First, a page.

The superficial lesions include; epiretinal and vitreal membranes, exudates and hemorrhages (Fig. 2), and cotton wool spots (Fig. 2), which are exudates at the margin of ischemic areas. While the intraretinal lesions include; hemorrhages, hard exudates (these are lipoproteins located at the margin between healthy and edematous retina), and retinal fibrosis and disciform degenerative scars. On the other hand, the deep lesions include; a) Drusen, b) retinal pigment epithelial hyperplasia, c) intraretinal and subretinal neovascular membranes, d) scarring following choroiditis, e) trauma or laser treatment, and f) hyperpigmented choroidal nevi. The lesions causing hypo or low reflectivity include: a) atrophic RPE (loss of pigment); b) cystic or pseudocystic areas containing serous fluid (Fig. 3); and c) cystoid edema, serous neural retinal detachment and RPE detachment. Such lesions appear as black, optically empty spaces.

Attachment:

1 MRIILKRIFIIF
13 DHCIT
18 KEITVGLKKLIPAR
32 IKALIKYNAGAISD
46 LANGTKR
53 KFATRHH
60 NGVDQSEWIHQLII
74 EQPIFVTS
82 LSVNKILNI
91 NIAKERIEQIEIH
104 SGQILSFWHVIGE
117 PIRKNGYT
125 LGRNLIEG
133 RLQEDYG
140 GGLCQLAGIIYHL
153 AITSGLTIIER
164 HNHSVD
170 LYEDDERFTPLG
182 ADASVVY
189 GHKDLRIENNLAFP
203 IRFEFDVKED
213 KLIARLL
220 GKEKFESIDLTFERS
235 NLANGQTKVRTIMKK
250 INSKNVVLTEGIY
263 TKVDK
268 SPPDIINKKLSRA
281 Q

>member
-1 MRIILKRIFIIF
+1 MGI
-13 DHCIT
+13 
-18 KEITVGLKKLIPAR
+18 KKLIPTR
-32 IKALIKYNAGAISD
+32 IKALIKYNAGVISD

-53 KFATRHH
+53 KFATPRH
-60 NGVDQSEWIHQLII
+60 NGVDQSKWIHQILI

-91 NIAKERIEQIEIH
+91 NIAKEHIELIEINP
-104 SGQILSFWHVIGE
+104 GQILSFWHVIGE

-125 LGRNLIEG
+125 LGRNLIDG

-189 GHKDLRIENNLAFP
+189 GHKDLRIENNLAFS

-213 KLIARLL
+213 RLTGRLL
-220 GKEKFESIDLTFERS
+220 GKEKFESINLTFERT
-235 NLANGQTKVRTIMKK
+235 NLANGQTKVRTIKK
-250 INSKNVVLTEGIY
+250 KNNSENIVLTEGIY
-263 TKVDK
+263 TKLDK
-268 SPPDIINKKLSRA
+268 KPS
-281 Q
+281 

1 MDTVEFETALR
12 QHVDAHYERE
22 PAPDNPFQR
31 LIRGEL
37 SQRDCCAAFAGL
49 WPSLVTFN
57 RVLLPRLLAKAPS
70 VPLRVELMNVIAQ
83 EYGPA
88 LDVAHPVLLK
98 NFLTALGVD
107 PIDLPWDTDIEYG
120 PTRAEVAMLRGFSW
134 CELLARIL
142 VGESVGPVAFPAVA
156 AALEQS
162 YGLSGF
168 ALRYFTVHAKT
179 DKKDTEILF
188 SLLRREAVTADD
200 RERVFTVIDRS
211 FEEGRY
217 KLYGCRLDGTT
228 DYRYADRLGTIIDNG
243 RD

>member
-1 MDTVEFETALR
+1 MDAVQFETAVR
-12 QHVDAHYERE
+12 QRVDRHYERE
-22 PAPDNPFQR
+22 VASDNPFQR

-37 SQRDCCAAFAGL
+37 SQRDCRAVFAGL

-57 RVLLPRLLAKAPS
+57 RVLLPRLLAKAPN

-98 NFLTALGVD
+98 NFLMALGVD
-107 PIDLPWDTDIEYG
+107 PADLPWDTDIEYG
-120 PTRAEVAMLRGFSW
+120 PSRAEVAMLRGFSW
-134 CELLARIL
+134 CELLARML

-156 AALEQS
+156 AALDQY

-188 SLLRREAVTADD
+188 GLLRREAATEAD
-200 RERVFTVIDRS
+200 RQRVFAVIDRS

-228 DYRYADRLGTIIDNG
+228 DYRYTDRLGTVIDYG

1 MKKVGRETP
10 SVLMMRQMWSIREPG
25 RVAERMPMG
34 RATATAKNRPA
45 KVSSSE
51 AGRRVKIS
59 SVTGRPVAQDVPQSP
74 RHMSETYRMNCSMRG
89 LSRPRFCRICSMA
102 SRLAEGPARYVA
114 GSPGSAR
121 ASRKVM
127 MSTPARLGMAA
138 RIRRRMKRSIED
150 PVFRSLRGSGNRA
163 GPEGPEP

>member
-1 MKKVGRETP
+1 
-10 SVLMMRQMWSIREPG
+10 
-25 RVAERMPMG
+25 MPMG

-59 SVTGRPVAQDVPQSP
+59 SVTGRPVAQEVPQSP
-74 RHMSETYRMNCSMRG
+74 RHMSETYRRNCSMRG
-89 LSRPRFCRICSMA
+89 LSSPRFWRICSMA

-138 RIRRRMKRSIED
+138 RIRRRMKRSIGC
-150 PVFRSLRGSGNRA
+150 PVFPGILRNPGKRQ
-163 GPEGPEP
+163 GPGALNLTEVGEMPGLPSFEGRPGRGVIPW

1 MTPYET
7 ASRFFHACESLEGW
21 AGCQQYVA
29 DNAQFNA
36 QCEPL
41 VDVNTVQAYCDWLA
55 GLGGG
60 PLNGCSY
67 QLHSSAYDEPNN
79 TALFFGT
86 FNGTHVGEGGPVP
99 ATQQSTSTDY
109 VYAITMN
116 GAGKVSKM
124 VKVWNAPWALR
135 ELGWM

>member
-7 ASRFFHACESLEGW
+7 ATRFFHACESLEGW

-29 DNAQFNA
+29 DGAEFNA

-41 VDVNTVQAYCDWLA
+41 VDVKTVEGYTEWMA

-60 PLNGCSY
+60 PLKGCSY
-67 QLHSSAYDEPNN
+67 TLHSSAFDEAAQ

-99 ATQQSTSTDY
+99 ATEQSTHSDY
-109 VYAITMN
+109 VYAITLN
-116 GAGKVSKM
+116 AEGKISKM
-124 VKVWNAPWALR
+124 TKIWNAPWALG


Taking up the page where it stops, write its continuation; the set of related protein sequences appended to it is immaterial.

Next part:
Figure 2: Superior hemi-central retinal venous occlusion. Fundus photo shows classical superficial and deep retinal hemorrhages withcotton wool exudates. Middle: OCT image shows a large cystic swelling of the retina (blue arrow). White arrow indicates signal fromretinal hemorrhage. Right: OCT image of the same eye after intravitreal injections of bevacizumab, showing markedly resolved edema withresidual subfoveal scarring (white arrow head).


Figure 3: Central retinal venous occlusion- color fundus photo shows collateral blood vessels on the optic disc (white arrows), venous engorgement and diffuse retinal hemorrhages. OCT image shows cystic spaces in the retina (white arrows) indicating retinal edema. Lower arrow indicates serous retinal detachment.

Ocular applications of OCT

These are broadly divided into intraretinal and subretinal collections: